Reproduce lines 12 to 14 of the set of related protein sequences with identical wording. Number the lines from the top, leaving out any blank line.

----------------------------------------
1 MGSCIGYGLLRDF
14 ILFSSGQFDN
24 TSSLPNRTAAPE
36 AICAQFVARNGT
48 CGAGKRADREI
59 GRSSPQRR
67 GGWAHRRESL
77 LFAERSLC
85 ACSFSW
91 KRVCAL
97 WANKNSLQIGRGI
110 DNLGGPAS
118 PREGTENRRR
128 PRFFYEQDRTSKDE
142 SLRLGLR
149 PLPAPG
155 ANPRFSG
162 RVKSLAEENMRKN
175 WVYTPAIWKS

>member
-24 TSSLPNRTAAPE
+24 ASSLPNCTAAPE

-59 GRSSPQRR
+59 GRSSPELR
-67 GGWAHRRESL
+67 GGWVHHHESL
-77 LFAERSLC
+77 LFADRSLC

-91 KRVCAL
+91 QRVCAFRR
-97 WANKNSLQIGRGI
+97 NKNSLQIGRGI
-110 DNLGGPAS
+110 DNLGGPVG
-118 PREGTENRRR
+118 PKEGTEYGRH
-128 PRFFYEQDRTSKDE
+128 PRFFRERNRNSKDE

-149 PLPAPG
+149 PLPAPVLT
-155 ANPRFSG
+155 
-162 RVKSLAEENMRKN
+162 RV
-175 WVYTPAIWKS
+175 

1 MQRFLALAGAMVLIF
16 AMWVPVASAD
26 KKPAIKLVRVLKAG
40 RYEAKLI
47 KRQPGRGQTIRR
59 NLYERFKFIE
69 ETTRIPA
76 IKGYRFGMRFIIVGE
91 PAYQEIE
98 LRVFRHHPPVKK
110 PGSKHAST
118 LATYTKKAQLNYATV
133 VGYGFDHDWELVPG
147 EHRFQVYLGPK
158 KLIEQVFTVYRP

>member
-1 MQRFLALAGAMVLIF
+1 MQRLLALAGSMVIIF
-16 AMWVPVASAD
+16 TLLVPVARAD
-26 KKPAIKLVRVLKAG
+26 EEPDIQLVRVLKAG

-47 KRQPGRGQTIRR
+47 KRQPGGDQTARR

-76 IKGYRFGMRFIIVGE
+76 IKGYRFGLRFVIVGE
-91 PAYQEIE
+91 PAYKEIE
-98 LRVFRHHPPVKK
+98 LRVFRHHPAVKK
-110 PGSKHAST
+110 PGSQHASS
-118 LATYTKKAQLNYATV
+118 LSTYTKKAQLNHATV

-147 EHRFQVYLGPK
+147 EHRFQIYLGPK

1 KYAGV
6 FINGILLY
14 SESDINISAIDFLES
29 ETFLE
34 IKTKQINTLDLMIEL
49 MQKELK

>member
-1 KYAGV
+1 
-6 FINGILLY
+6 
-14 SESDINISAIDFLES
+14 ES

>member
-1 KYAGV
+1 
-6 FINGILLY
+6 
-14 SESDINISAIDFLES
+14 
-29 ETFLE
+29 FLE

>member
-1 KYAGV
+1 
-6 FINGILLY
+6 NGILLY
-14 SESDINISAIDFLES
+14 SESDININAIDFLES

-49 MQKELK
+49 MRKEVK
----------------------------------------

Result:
110 DNLGGPAS
118 PREGTENRRR
128 PRFFYEQDRTSKDE